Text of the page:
1. Health
Dawn Stacey M.Ed, LMHC

Support the Emergency Contraception Education Act!

By September 21, 2007

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Last month, Rep. Louise Slaughter introduced the Emergency Contraception Education Act of 2007 to the House of Representatives; at that time, 67 other pro-family planning lawmakers co-sponsored this Act. Currently, the Act has been referred to the House Committee on Energy and Commerce.

The Emergency Contraception Education Act (H.R. 3372) would provide for a large-scale education campaign with the objective to successfully inform women and health care providers about emergency contraception (EC). Specifically, this bill will direct the Secretary of Health and Human Services to:

  • Develop and disseminate information about EC to health-care providers (including recommendations on the use of EC)
  • Create and publicize information on EC to the American public.
The rationale behind this Act includes the fact that 3 million women are faced with unintended pregnancy in the US each year and about half of these end in abortion. Experts predict that wider access to EC could prevent 1.7 million unwanted pregnancies, which would dramatically reduce the number of abortions in this country. In fact, use of emergency contraception accounted for up to 43% percent of the total decline in abortion rates between 1994 and 2000.

Emergency contraception is a safe and effective means of preventing pregnancy, has no potential for overdose or addiction, and does not harm an existing pregnancy. Because there is a narrow time frame for its effective use, timely access to EC is critical. Both the American Medical Association and the American College of Obstetricians and Gynecologists have supported more widespread availability of EC, but many people, pharmacists, and health-care providers are not fully aware about this critical contraception option:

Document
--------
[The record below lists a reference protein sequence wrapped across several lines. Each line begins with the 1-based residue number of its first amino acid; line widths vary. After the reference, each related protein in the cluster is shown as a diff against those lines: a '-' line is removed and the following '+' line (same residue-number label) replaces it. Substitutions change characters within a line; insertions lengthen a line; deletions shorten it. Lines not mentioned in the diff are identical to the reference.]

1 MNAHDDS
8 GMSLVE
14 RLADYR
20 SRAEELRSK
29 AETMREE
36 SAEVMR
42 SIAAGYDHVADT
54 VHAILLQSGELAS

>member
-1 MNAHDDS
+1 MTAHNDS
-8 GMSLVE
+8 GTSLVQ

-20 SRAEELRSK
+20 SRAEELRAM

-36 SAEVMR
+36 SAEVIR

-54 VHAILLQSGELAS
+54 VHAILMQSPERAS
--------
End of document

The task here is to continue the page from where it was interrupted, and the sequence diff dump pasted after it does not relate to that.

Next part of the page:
• 9 out of every 10 US women of reproductive age remain unaware of this method
  • 1 out of every 4 obstetricians/gynecologists in the U.S. routinely discuss EC with their patients
  • Less than 18% of hospitals dispense emergency contraception at a woman's request without restrictions
  • Roughly 50% of hospitals do not provide EC to a woman who has been sexually assaulted (even though it is often the only contraceptive option for the 300,000 women who are raped each year)
Last year, the FDA approved over-the-counter access to the emergency contraceptive Plan B for adults. The Emergency Contraception Education Act is a pro-prevention measure that politicians (and people) on both sides of the abortion debate can, and SHOULD, support. This Act is critical because it will raise awareness of the option of EC, which can empower women to make informed decisions concerning their reproductive health; more importantly, it can dramatically prevent unintended pregnancies, thus the need for abortion would significantly decrease.

If you want to get involved: contact your local State Representative and urge him/her to support the Emergency Contraception Education Act of 2007 (H.R. 3372). You can:

    Call: The Capitol Switchboard (toll-free at 1-888-508-2974) and ask for your official’s office

    Email: find out your Representative’s website

    Fax: contact your official’s office (through phone, email or website) and request the fax number

    Write:
    The Honorable ____________
    U.S. House of Representatives
    Washington, DC 20515
    (Note: For security reasons, mail service to congressional offices is often delayed)

  • The Emergency Contraception Debate
  • Take My Emergency Contraception Quiz

Emergency Contraception Photo © 2007 Dawn Stacey licensed to About.com, Inc

Comments
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